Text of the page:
I think this sport offers so many more key advantages than any other professional sports out there. That’s something that I stand behind, and it’s awesome to be able to come to the race track every week. It’s different than every other sport, because a lot of things are held in town. If you go to an opposing team, you only do it a couple times a year, where as this is a circus if you will, where we’re traveling to 36 different races every year, for a season that lasts almost 10 months every year.

I feel very blessed and very fortunate that I’ve been a part of this sport for very long, and it’s awesome to see people like yourselves come in. Because I know where you’re at, because I was there. Watching to see how people work their way up is awesome.

Being in this for so long and making that transition, how has that progression been for you? You started as more of a fan site when social media wasn’t really around, and now the whole dynamic has changed. How has that progression been? 

The progression has been crazy, especially within the last five years or so since social media has come up through the landscape.

Back when I was starting writing on the internet, we were one of the first websites to get accepted for credentials at Nashville Superspeedway when the track opened in 2001, because they weren’t open to having internet-based (publications). You look today at the sport, it’s mainly internet-based – the websites and outlets that are covering (it).

To see the transition from there to now has been staggering. Back in the day, you were communicating with fans through email. Now you’re able to connect with them almost instantly, and you’re able to hang out with them and do certain things.

It’s been crazy to see the transition of the sport, but there’s been good times and bad times. I think you go through that progression with anything in life. If you believe in something – and I stand behind this – dreams come true if you want them bad enough.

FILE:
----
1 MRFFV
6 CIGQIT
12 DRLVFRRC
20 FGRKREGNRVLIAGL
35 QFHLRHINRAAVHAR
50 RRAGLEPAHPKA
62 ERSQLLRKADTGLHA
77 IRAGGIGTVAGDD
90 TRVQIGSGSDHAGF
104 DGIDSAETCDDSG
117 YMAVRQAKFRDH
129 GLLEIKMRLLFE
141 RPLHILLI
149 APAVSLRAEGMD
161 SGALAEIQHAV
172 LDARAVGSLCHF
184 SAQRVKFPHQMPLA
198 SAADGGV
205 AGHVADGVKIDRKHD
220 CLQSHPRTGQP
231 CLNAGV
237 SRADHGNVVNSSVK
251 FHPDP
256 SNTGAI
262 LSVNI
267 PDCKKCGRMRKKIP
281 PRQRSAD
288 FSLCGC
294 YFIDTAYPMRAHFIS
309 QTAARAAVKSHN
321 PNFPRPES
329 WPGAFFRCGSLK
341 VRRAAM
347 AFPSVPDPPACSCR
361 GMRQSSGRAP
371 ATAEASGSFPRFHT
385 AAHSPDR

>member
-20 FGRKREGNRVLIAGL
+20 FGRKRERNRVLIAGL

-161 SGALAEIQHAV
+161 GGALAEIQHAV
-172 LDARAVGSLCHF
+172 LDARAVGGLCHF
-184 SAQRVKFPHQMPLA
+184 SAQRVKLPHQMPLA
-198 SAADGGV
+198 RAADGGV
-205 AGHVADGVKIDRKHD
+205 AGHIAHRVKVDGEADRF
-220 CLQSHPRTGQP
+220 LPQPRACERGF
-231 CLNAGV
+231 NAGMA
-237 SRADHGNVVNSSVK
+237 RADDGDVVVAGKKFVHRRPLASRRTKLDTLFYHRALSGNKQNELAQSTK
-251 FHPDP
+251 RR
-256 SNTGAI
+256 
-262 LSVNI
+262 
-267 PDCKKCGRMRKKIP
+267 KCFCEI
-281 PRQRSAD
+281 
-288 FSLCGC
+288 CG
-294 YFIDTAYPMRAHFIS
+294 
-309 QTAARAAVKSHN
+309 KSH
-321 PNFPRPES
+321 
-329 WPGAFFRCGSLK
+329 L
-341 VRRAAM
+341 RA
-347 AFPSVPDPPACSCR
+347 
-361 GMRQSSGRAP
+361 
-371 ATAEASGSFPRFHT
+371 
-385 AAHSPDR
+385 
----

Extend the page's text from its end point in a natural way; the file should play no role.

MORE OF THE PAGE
I’ve wanted to live my dream a long time. I continue to believe that, and I’ll continue to live that as long as I feel like that door’s open.

Now you’re pretty firmly established. You’ve been to almost every race this year. In fact, I think it’s been all but one, right? 

Yeah, the only race I’ve missed this year as far as the whole platform – between Trucks, XFINITY and Cup – this year was the July New Hampshire race. I skipped and actually went on a working vacation, where I worked half the weekend covering New Hampshire, and spent the rest of the time on the beach.

I think the biggest thing that you take away is that you have to sometimes – and I’m the biggest problem with this – you have to turn the sport off. Because if you don’t, you’ll get so wrapped up in it that you’ll forget you have a life outside of the sport. I think that’s something that I still do, even though I’ve been a part of the sport for – 1997 was my first year in the sport, and full-time in 2004 – almost two decades.

Chris Knight has missed only one race weekend this season – NASCAR’s July trip to New Hampshire Motor Speedway. (Photo: Rusty Jarrett/NKP)

You have to be willing to take some time, and that’s a problem that I have today. That’s some good advice for you, and you’ve got a girlfriend who makes you take some time away from the sport.

You’ve gotta love the sport, but you’ve gotta enjoy the other things that matter in life to.

Absolutely. Though for the record, I choose to take time off for her. She doesn’t make me. Let me make sure I don’t bury my own grave here…

So, you’re on this grind pretty much all the time. What would you say a typical week is like for you? Is there even such a thing? 

No, there’s no typical week. It’s crazy. There’s things that happen, and this sport is not cheap to cover as you know.

I have some alternate responsibilities that I have to take care of during the week that allows me to be at the race track every weekend, so a lot of my weeks are spent juggling between doing those other responsibilities and doing what I can to keep Catchfence updated. I feel like I do a good job juggling it – it takes a lot of time during the night.

When you get into the grind of the season, you typically fly out on a Wednesday or Thursday, and you don’t get home until Monday, sometimes late Sunday night depending on where you’re coming from. Then you only have Tuesday and Wednesday to get readjusted, and then you’re back on the road. It’s a grind.